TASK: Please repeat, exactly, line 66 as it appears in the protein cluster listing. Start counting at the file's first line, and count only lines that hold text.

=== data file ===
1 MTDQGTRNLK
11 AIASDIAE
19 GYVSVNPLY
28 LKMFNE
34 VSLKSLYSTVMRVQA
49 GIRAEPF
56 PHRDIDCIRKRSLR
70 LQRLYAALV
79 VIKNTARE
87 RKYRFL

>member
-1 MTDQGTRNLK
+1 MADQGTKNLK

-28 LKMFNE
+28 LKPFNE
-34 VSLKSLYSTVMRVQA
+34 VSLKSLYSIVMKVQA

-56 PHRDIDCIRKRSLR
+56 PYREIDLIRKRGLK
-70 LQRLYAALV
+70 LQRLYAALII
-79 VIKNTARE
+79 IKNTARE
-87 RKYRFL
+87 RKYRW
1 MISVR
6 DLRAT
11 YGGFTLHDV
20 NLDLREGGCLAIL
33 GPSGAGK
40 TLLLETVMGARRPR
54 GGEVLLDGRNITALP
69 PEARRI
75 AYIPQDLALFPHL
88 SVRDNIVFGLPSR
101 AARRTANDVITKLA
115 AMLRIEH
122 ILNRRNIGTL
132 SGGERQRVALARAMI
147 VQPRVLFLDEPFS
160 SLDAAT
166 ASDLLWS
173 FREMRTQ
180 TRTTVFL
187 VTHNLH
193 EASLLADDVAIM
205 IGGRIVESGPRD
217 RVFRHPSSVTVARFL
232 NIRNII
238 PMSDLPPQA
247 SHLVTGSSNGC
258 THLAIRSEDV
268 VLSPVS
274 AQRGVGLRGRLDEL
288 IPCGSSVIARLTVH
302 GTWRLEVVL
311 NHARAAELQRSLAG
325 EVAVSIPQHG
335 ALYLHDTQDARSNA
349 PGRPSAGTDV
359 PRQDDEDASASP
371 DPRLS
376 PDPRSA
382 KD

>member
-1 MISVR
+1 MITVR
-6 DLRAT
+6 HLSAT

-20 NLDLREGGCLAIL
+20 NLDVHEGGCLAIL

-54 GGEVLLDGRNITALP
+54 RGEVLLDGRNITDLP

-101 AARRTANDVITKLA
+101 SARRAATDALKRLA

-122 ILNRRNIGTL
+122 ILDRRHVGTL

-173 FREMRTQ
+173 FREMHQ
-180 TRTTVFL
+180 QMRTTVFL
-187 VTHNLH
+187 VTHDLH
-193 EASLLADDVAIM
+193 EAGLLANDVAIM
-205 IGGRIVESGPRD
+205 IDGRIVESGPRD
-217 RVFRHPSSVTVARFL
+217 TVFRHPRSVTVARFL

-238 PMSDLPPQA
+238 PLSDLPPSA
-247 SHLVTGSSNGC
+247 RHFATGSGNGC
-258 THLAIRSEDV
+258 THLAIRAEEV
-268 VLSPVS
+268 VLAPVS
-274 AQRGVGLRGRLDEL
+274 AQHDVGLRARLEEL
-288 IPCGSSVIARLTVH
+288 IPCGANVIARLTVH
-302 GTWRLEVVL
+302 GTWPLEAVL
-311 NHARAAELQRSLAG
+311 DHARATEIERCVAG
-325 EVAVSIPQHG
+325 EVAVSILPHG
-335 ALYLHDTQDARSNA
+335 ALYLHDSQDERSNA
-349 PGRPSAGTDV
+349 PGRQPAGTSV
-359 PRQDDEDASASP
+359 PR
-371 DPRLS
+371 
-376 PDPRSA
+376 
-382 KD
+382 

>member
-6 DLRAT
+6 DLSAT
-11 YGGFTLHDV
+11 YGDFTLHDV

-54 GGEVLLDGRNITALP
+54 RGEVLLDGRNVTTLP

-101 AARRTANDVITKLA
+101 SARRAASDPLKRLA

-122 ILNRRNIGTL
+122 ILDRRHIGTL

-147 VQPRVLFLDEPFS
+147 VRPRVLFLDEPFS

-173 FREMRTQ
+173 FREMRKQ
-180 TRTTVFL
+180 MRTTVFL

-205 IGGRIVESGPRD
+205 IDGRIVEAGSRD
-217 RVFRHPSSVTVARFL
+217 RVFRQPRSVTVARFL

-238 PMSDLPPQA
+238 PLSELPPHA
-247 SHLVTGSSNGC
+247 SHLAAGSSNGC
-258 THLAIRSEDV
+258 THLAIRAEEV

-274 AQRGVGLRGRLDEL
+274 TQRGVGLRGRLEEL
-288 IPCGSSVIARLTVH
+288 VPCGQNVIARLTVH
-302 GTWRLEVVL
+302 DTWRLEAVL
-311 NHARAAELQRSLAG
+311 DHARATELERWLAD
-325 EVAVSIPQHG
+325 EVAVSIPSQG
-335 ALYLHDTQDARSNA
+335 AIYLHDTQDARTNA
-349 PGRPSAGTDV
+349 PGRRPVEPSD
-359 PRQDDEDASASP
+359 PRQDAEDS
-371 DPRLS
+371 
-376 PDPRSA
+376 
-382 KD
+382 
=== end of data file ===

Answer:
-1 MISVR